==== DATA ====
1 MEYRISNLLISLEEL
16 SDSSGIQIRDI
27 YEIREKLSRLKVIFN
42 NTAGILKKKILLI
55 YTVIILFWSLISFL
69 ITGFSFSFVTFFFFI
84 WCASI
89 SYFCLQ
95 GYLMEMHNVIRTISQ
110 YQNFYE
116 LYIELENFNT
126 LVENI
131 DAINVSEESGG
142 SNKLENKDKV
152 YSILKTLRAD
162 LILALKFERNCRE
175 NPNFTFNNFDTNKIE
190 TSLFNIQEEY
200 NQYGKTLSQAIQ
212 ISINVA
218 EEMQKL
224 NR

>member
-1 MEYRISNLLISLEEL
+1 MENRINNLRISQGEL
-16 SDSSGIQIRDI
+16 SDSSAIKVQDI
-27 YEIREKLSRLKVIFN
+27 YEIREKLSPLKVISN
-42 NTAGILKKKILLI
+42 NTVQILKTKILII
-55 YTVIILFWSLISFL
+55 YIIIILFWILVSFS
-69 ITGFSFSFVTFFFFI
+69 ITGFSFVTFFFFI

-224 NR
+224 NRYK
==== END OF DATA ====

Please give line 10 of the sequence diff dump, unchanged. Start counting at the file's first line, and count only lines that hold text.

110 YQNFYE